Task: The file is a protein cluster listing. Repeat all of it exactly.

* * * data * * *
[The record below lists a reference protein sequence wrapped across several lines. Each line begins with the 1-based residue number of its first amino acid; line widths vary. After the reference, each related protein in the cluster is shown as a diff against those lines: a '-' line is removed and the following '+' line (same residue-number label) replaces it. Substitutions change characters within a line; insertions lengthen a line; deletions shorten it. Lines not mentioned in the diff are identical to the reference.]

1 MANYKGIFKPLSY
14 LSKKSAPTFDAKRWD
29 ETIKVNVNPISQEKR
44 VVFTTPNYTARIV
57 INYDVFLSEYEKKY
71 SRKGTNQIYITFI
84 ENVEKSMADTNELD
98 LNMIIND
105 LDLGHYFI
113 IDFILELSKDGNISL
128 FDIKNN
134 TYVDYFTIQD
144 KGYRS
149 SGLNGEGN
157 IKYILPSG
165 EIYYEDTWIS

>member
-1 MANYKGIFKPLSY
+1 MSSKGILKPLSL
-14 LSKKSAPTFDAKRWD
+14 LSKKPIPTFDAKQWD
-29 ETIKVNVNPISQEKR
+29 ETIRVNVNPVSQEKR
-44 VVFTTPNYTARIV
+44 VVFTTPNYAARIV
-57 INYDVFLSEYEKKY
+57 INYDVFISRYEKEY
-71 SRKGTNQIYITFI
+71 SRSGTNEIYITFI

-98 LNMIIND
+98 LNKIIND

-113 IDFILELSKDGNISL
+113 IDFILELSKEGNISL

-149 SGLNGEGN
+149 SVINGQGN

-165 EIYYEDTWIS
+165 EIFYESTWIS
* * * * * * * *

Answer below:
[The record below lists a reference protein sequence wrapped across several lines. Each line begins with the 1-based residue number of its first amino acid; line widths vary. After the reference, each related protein in the cluster is shown as a diff against those lines: a '-' line is removed and the following '+' line (same residue-number label) replaces it. Substitutions change characters within a line; insertions lengthen a line; deletions shorten it. Lines not mentioned in the diff are identical to the reference.]

1 MANYKGIFKPLSY
14 LSKKSAPTFDAKRWD
29 ETIKVNVNPISQEKR
44 VVFTTPNYTARIV
57 INYDVFLSEYEKKY
71 SRKGTNQIYITFI
84 ENVEKSMADTNELD
98 LNMIIND
105 LDLGHYFI
113 IDFILELSKDGNISL
128 FDIKNN
134 TYVDYFTIQD
144 KGYRS
149 SGLNGEGN
157 IKYILPSG
165 EIYYEDTWIS

>member
-1 MANYKGIFKPLSY
+1 MSSKGILKPLSL
-14 LSKKSAPTFDAKRWD
+14 LSKKPIPTFDAKQWD
-29 ETIKVNVNPISQEKR
+29 ETIRVNVNPVSQEKR
-44 VVFTTPNYTARIV
+44 VVFTTPNYAARIV
-57 INYDVFLSEYEKKY
+57 INYDVFISRYEKEY
-71 SRKGTNQIYITFI
+71 SRSGTNEIYITFI

-98 LNMIIND
+98 LNKIIND

-113 IDFILELSKDGNISL
+113 IDFILELSKEGNISL

-149 SGLNGEGN
+149 SVINGQGN

-165 EIYYEDTWIS
+165 EIFYESTWIS